August 30, 2006

September Morn -- almost :)

This September birth flower, the morning glory, recently volunteered in my garden. I thought it was the latest birdseed mix I purchsed, until my neighbor The Magnificent Garfner told me he planted both morning glories and beans. Did I mention a bean of some sort volunteered right next to it? My whole garden was covered in vines! --Kate, Windsor, © 2006 Posted by Picasa

August 24, 2006

Myth of the Week 2003

The Renegade Gardener
...Big news rolled out of the University of Minnesota two years back. After checking over 500 potted trees randomly selected from wholesale and retail nursery yards, University researchers discovered a great many that were potted too deep, with, on average, six to eight inches of soil packed above the first set of lateral roots (or 'shoulder' roots). The same situation has been found in trees dug and sold with the root ball wrapped in burlap.

If homeowners plant a tree at the same level as the soil in the pot, but don't check to see if excess dirt has been packed over the top of the shoulder roots when the tree was dug and prepared for sale, they could be planting the tree too deep. Planting a tree even six inches too deep can cause root girdling, as the roots, sensing they're too far below the surface, tend to grow up, then in, circling the trunk. The tree dies in five years, or goes down in a storm in twenty, or lives a long, sickly, bitter life.

Garden Rant

Garden Rant: "John Woo's Gardening Tips

What if John Woo, director of Mission Impossible II, had a gardening show?"

Hilarious home video... well, it's hilarious for a gardener ;-)

August 19, 2006

Night visitor

We've had things kind of opened up at our house during hot weather. Sometimes there is a ground-floor, unscreened window left open for our cat, or the back door propped open.

The past few days, I have noted some curious occurences and then evidence of a visitor.
  1. Our cat's appetite increased, and she began finishing her food off.
  2. The cat seems reluctant to walk on the floor, preferring to sit on the dining table and travel from table to chair, to newspaper stack, to hassock, etc. instead of jumping down. She seems a bit edgy. Fleas?
  3. Someone or something got into the bag of sunflower seeds on the porch, poking holes in the bag, and apparently spitting out or regurgitating clumps of seeds. Mouse? (Cat brings them in) Squirrel??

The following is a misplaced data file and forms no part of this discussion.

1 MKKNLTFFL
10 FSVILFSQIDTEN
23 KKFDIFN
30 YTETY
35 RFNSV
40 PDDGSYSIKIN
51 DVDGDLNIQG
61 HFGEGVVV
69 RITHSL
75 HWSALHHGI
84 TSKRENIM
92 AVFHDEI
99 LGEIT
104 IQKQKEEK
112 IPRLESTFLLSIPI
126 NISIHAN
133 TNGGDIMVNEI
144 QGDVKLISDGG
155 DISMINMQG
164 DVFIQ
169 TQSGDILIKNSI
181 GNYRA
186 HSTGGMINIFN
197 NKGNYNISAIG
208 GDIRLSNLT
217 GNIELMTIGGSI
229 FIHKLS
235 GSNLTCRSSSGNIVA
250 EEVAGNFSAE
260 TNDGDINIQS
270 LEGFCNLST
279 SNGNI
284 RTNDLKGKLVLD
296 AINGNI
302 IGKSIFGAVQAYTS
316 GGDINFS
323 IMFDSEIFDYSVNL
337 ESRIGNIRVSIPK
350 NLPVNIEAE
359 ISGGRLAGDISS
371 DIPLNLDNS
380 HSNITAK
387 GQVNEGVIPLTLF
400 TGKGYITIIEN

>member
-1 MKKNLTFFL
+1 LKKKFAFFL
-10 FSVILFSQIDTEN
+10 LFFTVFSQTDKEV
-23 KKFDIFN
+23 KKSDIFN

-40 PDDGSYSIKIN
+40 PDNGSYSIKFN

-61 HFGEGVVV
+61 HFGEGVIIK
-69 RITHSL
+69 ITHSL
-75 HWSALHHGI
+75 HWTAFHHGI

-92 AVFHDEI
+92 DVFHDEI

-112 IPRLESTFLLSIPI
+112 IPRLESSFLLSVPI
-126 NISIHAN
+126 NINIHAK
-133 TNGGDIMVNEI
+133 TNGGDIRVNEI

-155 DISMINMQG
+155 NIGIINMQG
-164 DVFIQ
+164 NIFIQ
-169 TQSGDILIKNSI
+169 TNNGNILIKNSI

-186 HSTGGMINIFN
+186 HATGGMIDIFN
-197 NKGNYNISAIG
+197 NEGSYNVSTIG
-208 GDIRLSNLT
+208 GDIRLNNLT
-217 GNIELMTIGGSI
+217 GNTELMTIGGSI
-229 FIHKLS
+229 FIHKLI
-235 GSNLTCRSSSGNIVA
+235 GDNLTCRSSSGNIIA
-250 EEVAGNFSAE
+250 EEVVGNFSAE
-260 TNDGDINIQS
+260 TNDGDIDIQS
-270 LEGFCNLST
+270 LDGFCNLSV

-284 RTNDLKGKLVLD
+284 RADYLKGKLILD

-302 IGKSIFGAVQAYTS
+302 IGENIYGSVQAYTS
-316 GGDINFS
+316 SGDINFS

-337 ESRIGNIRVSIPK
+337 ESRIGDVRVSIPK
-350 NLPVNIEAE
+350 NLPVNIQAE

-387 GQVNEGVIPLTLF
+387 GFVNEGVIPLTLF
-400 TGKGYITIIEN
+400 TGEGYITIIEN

4. On top of a group of kitchen roasting pans too big to fit in our cupboards, I yesterday found a fresh turd. It was a bit larger than our cat typiclly produces.skunk? Dog? not up off the floor like that. Very strange!

I have seen three skunks in the side yard chowing down on bird seed. Skunks, however, do not seem very inclined to climb or jump, and any animal entering our house would have had either to jump up about 3-4 feet to enter the open window (easy for a cat), or go up a set of four wooden steps onto the deck. I expect a skunk could do that, but they really don't seem very inclined to.

So naturally, I thought of the large neighborhood cat that comes into our yard fairly often and another cat which once came inside and was trapped on the back porch - what a panic leaping against the porch windows, until I opened the back door for it!

This morning I was awakened before dawn by a slight noise at my (second-floor) bedroom window, a spot where our cat sometimes sits to watch bird and squirrel doings in the side yard. My radio was on; the cat turns it on inadvertently by stepping on the ON button as she crosses from my desk to the windowsill.

It was nearly 4 a.m., so I got up, went downstairs and put on a pot of coffee, thinking to read the Hartford Courant and await daybreak. The paper wasn't here yet, so I began looking at yesterday's, which had only a cursory read-through before work on Friday.

The cat was sitting in the kitchen on a stool, doing her daily ablutions. I heard a noise on the floor, and looked up to see an oppossum entering the room from the direction of the stairs. It saw me at the same moment and had that "oh, shit" look on it's face that I've seen on the big black cat that comes around our yard when no one (it thinks) is looking.

I was glad it wasn't a skunk, as it seemed it would be less risky to get it outside. I did NOT want to have a skunk explosion indoors- outside a window would have been bad enough.

So, the first thing I did was open the front door WIDE. The 'possum ran to the third step of the stairs, which go around a corner on step three. It kept very still ("playing possum"?). I walked over to look at it and it keep quite still, except I noted a very slight turn of its head as it followed my movements. I did not want to chase it upstairs!

I went to the kitchen to get a broom, thinking to block it from going further up; I pulled a hassock over to stand on, so as to avoid having it run over my feet. I stood on the hassock and looked over the railing -- it was gone!

Just to be sure, I checked upstairs and saw no sign of it, so I went back down and shut the front door.

With animal intruders, as with enemies, it helps to leave them an out.